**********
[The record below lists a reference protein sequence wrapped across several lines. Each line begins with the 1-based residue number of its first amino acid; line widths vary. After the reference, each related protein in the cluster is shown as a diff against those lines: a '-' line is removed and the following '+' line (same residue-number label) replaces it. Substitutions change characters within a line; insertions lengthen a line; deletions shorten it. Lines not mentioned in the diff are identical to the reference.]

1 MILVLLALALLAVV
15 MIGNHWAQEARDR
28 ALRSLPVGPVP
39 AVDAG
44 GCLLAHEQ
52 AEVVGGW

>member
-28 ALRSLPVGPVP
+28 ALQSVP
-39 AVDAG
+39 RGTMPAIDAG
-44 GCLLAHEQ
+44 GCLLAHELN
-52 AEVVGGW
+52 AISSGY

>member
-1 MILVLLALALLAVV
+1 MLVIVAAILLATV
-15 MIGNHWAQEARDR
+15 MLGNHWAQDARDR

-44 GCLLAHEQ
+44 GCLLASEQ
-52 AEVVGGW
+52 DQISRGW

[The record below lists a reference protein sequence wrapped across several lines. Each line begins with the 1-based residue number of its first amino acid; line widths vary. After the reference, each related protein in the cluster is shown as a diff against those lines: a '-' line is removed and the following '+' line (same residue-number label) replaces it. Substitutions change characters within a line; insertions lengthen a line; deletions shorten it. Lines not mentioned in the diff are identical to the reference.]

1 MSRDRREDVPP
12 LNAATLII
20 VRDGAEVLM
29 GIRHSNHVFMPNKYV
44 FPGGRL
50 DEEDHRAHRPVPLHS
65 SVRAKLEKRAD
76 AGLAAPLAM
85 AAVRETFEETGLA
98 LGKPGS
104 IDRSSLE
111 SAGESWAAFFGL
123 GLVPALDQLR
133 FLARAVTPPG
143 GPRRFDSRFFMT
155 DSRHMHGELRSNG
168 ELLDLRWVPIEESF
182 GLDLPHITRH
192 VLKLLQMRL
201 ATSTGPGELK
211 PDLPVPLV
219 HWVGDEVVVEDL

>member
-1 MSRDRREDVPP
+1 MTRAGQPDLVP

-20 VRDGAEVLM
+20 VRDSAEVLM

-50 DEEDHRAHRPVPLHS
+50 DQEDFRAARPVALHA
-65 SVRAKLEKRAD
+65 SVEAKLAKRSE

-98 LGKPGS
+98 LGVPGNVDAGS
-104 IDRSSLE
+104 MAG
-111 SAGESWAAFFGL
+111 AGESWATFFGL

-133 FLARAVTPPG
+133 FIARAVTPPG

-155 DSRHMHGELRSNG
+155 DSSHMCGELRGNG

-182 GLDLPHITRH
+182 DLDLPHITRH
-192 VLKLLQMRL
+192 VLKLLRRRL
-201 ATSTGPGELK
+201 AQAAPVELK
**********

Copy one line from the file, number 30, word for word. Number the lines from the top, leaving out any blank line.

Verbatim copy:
29 GIRHSNHVFMPNKYV